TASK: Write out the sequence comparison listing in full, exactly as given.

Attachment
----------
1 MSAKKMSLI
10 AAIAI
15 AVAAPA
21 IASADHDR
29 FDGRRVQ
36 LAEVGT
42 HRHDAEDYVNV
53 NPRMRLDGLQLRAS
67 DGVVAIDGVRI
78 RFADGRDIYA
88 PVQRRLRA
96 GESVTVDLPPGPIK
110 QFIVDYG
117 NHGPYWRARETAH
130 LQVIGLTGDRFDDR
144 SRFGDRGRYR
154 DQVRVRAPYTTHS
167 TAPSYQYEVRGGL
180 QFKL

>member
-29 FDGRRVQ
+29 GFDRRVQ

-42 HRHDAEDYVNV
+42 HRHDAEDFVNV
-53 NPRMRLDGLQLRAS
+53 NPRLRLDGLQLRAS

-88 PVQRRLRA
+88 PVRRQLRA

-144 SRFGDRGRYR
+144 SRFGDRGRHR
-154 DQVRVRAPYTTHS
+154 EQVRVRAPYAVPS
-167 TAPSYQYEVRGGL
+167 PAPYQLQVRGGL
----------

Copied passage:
1 MSAKKMSLI
10 AAIAI
15 AVAAPA
21 IASADHDR
29 FDGRRVQ
36 LAEVGT
42 HRHDAEDYVNV
53 NPRMRLDGLQLRAS
67 DGVVAIDGVRI
78 RFADGRDIYA
88 PVQRRLRA
96 GESVTVDLPPGPIK
110 QFIVDYG
117 NHGPYWRARETAH
130 LQVIGLTGDRFDDR
144 SRFGDRGRYR
154 DQVRVRAPYTTHS
167 TAPSYQYEVRGGL
180 QFKL

>member
-29 FDGRRVQ
+29 GFDRRVQ

-42 HRHDAEDYVNV
+42 HRHDAEDFVNV
-53 NPRMRLDGLQLRAS
+53 NPRLRLDGLQLRAS

-88 PVQRRLRA
+88 PVRRQLRA

-144 SRFGDRGRYR
+144 SRFGDRGRHR
-154 DQVRVRAPYTTHS
+154 EQVRVRAPYAVPS
-167 TAPSYQYEVRGGL
+167 PAPYQLQVRGGL